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Catholic Dictionary




The art of manifesting to another the fortune (luck), good or bad, that the future has in store for him or her. The real objective in fortune-telling is the disclosure of future events. Quite often, though, to inspire confidence, the fortune-teller will communicate bits of information about a person's past that would be naturally unknown to anyone else. As a presumed help in peering into the world of secret events they employ, for example, tea leaves, a crystal sphere, or a small pool of blood.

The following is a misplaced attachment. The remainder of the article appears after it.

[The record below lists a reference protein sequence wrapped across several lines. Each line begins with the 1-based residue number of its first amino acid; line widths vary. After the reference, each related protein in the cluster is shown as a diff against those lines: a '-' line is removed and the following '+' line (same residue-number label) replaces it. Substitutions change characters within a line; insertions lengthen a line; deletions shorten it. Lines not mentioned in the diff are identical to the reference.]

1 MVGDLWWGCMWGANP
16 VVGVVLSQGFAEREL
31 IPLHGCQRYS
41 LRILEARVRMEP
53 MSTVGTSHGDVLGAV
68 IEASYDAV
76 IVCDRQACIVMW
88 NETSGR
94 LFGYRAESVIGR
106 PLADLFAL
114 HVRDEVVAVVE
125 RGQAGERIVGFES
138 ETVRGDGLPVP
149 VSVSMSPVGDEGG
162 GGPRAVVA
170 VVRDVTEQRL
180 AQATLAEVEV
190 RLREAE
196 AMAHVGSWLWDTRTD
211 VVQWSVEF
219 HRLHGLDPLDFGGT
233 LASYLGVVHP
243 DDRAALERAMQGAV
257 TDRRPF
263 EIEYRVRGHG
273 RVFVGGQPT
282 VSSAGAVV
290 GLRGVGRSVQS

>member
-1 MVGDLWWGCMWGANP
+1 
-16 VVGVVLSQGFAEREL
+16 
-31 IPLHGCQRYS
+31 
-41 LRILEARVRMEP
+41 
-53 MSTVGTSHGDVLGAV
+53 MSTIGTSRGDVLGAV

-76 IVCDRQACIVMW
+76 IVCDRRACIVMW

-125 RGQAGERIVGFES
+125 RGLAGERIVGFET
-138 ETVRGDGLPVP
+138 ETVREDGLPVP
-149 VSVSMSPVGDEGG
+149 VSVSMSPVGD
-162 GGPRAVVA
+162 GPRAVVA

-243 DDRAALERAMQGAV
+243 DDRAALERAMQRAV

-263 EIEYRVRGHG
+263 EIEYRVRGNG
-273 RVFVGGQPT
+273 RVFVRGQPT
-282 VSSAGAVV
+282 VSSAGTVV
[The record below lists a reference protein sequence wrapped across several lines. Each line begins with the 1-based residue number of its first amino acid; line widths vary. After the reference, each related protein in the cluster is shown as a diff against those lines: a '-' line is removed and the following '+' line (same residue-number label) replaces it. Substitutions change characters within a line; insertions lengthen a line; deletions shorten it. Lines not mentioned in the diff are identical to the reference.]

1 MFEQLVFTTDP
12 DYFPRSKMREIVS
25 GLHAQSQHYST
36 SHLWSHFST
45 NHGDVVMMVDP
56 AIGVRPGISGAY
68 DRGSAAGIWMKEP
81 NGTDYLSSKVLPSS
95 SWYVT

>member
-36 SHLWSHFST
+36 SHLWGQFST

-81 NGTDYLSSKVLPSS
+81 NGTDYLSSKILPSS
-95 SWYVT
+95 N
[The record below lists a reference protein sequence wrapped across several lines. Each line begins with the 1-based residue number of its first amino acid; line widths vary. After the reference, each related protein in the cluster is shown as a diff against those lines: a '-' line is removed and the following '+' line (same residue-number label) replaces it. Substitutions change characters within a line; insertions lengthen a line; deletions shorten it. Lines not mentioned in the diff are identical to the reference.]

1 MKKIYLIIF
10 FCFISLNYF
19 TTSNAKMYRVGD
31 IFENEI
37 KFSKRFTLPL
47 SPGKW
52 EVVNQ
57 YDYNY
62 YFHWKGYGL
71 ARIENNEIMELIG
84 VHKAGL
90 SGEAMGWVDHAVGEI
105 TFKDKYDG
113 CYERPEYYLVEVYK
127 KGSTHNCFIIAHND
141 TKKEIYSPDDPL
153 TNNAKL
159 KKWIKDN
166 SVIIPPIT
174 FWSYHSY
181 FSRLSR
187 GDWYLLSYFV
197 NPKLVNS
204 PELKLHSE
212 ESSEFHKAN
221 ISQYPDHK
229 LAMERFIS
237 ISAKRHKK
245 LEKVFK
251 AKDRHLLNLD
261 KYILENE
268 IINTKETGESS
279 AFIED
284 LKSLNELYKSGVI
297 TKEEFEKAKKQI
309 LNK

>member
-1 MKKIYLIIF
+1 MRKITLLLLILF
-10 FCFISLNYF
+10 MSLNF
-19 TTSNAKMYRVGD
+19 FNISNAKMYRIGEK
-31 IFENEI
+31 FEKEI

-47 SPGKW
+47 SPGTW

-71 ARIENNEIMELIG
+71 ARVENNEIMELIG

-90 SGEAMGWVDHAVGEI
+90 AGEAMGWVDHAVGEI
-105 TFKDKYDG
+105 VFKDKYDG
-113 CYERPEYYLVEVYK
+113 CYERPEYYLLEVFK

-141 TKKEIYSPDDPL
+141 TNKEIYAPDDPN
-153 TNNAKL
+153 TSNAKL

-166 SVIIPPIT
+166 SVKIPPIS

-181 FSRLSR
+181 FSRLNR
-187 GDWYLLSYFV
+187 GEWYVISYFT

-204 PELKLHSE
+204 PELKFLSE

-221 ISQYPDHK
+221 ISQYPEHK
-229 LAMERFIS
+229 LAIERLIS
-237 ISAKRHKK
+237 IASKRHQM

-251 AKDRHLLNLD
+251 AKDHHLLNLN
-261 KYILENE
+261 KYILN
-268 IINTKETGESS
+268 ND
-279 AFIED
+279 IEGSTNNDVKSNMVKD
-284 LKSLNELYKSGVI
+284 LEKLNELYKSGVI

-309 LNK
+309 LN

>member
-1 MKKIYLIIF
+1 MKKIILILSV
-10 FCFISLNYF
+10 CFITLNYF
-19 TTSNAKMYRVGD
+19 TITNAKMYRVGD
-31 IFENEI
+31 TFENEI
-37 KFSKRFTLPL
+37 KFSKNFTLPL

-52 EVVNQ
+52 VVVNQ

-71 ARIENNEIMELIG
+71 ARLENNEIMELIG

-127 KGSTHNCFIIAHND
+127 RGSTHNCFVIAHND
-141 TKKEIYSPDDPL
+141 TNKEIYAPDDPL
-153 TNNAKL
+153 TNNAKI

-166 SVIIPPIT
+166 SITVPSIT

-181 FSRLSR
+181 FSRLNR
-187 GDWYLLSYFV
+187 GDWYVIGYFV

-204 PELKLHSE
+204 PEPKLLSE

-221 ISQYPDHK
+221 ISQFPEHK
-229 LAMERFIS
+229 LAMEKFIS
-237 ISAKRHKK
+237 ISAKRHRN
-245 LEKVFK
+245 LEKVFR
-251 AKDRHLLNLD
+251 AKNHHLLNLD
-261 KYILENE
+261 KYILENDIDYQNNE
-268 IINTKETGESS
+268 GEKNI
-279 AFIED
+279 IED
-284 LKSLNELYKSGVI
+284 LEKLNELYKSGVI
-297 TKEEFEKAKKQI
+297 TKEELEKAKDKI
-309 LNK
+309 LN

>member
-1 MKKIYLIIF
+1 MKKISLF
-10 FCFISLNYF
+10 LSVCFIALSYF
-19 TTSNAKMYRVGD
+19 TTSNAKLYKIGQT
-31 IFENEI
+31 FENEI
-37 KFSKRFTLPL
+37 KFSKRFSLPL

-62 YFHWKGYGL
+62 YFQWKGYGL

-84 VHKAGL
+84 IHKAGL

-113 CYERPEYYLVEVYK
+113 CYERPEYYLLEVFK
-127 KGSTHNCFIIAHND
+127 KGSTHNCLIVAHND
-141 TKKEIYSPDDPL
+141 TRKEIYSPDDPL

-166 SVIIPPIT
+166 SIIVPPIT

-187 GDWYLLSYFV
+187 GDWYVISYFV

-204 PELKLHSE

The Church considers it gravely wrong to consult a fortune-teller who is known to seriously claim access to the knowledge of future events. It would be a sin of formal co-operation. It is likewise wrong to consult a person who may not actually make such claims, but whom the client believes to be a fortune-teller with powers of divination. The gravity of the sin would depend on how seriously one takes the fortune-teller. If neither party takes the thing seriously and someone has a fortune told as a pastime, there is no sin. But even in this case the danger is that if what was predicted actually takes place, one's faith in fortune-telling is (or may be) aroused and there is danger that what began as amusement may become a temptation to learn about the future through forbidden means.